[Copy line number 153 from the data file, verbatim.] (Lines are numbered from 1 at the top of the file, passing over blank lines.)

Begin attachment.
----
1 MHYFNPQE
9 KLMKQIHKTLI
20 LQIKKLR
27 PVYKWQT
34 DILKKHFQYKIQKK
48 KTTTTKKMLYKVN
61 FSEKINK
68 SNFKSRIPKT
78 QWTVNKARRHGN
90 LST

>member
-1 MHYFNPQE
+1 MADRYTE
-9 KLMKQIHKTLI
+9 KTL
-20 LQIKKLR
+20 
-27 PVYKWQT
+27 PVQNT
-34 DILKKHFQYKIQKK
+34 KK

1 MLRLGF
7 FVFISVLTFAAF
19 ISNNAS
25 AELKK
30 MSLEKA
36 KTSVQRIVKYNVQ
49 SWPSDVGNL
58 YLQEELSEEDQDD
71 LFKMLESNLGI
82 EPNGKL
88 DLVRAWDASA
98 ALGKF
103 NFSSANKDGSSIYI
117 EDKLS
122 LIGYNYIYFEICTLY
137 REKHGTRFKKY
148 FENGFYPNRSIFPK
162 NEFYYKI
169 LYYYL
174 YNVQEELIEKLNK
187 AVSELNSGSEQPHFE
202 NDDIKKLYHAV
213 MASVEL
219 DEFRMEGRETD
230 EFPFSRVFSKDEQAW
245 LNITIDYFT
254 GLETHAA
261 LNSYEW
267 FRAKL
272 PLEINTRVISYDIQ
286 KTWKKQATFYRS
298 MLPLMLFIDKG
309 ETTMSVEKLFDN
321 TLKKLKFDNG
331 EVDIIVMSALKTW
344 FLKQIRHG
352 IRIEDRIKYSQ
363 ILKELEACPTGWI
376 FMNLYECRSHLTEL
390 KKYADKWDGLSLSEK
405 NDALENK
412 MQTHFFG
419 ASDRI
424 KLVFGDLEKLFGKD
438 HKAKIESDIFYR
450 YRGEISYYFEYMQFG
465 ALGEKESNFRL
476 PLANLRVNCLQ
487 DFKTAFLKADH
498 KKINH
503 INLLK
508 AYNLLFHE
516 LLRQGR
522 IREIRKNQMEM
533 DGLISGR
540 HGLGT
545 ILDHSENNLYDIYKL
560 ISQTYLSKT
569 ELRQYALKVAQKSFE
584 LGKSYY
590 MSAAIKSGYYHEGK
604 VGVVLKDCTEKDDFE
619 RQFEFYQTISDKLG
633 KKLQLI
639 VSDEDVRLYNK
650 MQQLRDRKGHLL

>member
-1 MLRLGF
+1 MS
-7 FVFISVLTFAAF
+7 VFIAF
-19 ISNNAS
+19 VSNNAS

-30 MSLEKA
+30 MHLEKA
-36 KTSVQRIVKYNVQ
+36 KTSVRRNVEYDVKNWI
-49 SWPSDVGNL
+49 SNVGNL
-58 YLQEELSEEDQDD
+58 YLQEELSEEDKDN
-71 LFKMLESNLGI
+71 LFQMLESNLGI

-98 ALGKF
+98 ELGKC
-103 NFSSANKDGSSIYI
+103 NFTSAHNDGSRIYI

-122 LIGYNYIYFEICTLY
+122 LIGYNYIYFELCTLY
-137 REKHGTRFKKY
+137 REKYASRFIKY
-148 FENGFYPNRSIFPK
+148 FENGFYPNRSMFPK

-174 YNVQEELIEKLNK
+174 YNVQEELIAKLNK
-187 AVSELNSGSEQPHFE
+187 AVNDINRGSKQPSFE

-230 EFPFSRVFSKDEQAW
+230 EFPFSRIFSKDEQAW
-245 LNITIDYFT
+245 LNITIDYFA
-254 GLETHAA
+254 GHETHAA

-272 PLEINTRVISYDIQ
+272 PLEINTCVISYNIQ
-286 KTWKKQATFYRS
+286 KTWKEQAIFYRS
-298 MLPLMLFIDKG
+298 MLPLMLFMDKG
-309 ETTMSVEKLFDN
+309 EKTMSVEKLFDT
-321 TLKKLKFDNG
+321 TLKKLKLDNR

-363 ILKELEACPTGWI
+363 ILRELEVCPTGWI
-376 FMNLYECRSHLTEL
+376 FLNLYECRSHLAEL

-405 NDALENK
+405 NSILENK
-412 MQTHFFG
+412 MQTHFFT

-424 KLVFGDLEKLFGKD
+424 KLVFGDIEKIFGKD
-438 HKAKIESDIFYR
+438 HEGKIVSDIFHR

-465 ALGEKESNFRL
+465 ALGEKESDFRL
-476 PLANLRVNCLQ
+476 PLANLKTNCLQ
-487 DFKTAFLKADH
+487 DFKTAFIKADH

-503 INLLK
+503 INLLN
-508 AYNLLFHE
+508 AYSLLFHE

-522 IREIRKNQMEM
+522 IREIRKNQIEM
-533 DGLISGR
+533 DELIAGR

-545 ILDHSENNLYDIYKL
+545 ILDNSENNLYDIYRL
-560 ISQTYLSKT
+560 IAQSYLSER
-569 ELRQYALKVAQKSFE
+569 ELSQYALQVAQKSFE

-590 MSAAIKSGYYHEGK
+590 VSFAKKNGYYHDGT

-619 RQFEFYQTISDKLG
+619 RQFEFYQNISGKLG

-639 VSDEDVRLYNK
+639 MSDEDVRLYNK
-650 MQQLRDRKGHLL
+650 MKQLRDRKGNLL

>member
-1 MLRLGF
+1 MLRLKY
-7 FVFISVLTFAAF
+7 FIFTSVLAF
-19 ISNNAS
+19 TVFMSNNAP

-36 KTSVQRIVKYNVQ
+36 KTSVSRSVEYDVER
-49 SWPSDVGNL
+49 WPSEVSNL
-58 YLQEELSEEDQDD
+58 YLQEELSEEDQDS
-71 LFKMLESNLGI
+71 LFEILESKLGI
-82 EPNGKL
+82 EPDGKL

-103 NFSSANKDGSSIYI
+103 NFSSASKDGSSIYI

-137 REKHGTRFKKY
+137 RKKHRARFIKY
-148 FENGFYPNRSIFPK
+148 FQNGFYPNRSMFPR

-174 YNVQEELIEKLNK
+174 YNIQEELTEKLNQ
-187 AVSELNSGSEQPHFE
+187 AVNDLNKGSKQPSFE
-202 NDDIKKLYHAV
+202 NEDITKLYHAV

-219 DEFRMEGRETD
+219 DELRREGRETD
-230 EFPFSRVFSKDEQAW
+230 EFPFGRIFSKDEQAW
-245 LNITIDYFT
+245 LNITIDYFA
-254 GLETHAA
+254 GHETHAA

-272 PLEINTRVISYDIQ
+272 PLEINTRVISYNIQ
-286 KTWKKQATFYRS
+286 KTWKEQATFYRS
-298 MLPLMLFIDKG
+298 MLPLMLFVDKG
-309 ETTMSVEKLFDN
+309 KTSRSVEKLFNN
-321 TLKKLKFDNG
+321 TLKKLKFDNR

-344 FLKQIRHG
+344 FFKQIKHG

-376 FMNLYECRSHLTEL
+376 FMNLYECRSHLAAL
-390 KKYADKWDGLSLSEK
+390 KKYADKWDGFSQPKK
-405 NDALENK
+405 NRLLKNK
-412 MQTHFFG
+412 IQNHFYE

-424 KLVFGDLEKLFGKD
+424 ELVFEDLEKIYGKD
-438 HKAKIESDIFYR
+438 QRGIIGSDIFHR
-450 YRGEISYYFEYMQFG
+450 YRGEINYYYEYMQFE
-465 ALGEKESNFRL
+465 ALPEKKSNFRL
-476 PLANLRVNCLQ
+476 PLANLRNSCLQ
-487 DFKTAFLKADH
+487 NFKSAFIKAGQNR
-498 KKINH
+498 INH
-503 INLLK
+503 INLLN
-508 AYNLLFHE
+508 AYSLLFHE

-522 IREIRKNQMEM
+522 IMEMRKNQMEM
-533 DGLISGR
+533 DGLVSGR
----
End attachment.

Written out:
-503 INLLK